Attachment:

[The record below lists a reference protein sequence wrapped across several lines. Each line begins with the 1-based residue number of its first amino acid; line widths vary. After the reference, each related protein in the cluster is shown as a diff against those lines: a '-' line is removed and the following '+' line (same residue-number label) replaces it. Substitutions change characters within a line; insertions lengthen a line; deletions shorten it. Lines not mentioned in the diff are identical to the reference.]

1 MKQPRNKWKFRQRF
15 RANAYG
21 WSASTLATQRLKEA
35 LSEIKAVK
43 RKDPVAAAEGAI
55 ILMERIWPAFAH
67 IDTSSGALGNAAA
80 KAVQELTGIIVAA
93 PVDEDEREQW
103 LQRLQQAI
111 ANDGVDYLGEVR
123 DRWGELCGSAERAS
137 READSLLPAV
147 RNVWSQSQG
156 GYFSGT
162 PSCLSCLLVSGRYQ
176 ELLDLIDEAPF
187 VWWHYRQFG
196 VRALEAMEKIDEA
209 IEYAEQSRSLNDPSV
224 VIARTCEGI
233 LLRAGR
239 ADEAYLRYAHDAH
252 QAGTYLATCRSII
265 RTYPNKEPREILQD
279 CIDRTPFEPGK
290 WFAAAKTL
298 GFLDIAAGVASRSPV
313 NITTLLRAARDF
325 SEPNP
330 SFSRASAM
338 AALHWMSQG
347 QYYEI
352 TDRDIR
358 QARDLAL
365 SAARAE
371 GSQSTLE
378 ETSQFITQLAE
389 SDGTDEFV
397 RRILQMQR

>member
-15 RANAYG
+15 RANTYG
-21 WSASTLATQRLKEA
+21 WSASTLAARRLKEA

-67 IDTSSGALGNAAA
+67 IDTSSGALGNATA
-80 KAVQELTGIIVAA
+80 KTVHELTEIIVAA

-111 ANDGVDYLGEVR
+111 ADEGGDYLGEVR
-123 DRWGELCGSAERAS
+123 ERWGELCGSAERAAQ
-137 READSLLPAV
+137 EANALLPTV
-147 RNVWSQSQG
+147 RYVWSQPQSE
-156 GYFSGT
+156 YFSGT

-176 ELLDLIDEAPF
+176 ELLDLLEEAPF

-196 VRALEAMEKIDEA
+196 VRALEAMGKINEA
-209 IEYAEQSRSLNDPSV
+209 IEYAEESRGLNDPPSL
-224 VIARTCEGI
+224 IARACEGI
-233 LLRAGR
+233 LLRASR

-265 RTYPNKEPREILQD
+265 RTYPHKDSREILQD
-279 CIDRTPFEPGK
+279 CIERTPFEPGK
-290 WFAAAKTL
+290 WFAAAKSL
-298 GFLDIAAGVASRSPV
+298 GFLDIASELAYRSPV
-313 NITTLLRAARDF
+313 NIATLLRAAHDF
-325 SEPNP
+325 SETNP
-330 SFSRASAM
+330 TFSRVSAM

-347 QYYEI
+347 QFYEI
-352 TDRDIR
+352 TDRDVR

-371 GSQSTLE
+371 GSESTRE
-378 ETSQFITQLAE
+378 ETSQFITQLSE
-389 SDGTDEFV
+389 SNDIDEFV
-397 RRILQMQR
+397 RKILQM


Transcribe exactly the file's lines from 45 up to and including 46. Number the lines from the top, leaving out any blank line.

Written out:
-21 WSASTLATQRLKEA
+21 WSASTLAARRLKEA